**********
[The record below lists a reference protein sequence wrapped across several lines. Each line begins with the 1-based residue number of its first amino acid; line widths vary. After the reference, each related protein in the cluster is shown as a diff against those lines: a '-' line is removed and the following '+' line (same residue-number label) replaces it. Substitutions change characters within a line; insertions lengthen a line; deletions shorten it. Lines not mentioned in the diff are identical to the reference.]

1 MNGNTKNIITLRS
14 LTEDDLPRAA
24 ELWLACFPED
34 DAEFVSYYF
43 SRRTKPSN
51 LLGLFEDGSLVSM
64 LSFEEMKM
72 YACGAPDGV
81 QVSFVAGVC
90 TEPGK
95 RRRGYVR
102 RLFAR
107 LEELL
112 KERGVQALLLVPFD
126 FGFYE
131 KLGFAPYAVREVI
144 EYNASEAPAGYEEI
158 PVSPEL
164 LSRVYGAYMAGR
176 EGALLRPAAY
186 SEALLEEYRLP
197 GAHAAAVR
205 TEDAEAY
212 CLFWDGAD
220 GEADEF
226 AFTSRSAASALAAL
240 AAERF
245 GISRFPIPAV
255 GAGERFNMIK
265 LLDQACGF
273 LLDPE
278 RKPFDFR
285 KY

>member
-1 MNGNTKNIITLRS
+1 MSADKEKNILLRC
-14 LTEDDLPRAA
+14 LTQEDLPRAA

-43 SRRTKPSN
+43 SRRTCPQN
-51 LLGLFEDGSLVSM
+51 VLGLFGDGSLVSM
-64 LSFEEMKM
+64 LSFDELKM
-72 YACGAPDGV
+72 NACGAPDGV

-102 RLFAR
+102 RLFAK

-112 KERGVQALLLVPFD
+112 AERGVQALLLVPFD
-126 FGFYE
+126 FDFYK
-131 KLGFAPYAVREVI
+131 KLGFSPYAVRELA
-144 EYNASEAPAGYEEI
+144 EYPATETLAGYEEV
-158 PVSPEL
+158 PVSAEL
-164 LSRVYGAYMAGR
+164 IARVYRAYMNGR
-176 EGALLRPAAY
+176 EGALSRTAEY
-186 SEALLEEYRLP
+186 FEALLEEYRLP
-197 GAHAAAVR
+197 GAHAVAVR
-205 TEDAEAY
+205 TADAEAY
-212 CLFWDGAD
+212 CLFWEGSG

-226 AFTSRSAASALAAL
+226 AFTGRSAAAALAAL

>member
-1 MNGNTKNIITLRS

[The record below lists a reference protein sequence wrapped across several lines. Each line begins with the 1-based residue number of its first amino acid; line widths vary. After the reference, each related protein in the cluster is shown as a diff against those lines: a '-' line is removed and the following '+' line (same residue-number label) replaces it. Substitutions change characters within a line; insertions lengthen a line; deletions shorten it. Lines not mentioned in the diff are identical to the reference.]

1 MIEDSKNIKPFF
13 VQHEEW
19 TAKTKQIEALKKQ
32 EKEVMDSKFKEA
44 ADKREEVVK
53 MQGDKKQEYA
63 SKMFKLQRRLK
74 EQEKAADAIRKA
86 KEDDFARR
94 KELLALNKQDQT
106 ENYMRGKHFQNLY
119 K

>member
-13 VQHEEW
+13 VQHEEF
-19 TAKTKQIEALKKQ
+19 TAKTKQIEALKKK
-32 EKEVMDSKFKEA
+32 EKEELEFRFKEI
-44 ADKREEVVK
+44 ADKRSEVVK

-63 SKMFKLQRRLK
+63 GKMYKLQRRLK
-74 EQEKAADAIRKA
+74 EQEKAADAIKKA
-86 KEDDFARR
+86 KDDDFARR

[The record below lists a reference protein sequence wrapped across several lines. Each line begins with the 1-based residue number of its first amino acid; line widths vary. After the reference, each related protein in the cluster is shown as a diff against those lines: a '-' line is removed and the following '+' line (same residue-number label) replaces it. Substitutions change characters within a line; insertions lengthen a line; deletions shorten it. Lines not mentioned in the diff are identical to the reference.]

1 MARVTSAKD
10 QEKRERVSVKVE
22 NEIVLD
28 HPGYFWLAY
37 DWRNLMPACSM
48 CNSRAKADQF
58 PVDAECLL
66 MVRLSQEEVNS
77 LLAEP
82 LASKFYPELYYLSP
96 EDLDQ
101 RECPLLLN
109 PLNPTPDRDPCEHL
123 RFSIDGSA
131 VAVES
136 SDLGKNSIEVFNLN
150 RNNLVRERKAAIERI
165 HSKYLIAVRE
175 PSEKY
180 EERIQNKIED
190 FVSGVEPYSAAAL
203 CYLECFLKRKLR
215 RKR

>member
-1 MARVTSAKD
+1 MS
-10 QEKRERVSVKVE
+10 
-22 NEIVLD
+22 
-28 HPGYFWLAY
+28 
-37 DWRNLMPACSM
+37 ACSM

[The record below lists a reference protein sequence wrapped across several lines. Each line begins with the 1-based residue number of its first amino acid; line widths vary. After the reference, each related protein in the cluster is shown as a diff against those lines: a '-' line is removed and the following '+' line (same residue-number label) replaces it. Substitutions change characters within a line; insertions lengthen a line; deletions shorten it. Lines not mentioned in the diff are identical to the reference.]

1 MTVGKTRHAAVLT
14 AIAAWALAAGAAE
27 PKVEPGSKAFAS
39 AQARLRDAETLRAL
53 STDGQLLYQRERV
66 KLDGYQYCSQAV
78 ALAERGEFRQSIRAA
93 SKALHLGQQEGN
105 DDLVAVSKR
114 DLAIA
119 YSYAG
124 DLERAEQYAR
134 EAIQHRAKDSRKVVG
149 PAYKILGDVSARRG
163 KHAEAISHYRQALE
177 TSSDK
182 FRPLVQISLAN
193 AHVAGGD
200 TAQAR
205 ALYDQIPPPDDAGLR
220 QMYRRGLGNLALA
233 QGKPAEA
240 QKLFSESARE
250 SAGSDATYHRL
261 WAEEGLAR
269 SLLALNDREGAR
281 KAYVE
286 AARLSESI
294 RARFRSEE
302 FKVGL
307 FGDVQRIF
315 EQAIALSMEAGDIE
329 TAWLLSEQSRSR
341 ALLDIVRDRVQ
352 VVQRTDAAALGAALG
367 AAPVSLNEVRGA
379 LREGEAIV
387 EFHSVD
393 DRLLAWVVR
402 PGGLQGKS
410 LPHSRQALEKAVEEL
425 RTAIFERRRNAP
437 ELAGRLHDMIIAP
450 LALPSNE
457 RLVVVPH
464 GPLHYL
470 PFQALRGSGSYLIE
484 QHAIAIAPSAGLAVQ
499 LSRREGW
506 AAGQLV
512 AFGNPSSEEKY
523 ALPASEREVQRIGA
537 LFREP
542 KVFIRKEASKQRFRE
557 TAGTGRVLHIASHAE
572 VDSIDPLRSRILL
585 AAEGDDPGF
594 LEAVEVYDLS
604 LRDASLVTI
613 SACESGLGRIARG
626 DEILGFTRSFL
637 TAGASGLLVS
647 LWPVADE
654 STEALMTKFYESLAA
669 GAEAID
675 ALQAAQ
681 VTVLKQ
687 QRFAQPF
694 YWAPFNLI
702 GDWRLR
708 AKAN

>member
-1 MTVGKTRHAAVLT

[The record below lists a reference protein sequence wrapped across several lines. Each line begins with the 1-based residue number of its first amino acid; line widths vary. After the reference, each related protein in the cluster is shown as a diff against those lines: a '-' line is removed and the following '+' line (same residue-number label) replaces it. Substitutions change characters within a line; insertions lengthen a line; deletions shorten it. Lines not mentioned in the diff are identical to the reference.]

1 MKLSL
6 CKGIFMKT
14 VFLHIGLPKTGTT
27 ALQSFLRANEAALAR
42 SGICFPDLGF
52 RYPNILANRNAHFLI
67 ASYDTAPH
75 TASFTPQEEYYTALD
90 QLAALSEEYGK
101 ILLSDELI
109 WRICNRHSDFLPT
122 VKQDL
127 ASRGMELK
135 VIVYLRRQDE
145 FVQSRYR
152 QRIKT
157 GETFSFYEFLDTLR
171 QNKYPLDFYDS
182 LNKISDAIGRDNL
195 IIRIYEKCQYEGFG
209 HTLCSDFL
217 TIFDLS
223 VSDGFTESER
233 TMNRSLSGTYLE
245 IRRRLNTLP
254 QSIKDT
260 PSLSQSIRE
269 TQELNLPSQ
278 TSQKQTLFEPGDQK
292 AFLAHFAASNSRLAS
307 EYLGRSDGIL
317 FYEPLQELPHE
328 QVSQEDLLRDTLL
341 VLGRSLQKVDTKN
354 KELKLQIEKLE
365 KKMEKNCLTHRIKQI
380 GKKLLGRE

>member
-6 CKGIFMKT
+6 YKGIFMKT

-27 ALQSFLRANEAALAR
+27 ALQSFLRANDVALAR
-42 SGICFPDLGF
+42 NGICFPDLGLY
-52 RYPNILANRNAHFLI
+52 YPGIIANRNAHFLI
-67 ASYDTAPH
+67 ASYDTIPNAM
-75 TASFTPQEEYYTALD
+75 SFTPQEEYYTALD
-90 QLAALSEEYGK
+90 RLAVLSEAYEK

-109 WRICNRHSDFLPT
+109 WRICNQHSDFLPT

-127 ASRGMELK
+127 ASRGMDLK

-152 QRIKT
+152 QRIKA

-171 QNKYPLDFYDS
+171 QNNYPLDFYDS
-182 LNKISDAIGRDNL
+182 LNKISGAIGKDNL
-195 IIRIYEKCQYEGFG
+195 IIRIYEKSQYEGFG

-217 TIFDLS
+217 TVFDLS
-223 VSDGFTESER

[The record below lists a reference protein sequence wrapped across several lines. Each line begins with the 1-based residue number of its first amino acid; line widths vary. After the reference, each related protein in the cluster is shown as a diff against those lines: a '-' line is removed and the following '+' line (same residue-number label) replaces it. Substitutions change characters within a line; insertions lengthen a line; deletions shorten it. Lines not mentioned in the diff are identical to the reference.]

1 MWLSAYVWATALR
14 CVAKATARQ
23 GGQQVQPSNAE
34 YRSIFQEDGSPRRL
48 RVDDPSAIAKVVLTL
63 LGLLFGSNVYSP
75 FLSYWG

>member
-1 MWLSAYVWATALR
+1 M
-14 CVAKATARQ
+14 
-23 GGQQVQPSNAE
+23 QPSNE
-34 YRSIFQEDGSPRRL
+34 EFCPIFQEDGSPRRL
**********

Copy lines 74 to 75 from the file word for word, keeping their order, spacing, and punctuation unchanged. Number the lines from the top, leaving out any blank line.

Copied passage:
>member
-1 MNGNTKNIITLRS